Of storks, kids and tap-dancing moms
The couple in the program I'd been watching weren't up to anything unusual for a pair of newlyweds, and their terminology seemed benign enough.
I hit the pause button to greet my incoming 6-year-old, not realizing that she'd caught a couple of four-letter words on her way in the door. But even if I had realized it, it wouldn't have fazed me. It wasn't as if she hadn't heard language like that before.
As it turns out, it wasn't the words themselves, but the combination that piqued her interest as she rephrased the statement she'd just heard into a question: "How do you 'make' a 'baby'?"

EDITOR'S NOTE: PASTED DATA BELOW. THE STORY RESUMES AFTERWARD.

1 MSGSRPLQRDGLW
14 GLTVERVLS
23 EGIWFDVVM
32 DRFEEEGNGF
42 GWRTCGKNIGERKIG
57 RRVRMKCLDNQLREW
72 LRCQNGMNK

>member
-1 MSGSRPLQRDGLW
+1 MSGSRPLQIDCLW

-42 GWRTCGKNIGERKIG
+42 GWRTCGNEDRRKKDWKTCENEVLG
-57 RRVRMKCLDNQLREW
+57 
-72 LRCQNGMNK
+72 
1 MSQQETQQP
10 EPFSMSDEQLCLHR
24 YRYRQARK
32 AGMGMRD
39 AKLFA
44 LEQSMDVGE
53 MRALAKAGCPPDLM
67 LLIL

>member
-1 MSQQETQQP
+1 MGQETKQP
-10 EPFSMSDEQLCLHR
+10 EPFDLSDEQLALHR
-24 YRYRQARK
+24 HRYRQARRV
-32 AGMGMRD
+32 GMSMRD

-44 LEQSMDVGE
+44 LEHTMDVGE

I looked at the couple frozen on the screen and wondered how things had gone so awry. The actors were standing in a driveway, separated by friends and family members, as well as several layers of winter wear.
As I stalled for time to come up with an answer, I mumbled some nonsense about storks and wishing on stars, which on a better day would have satisfied my curious little girl. But it wasn't my day. Instead of letting me off the hook, my daughter rephrased her question, substituting a simpler word to make sure I understood: "How do you 'get' a baby?"
Ahhhh ... isn't it lovely how getting something can be so much more convenient than making it? Still, I was able to come up with a vanilla — but accurate answer — that wouldn't raise eyebrows on the playground or network TV, yet was politically correct enough to allow for any manner of acquiring babies.
"If they're lucky, they'll end up with a perfect boy and a perfect girl, just like you and your brother," I concluded with relief.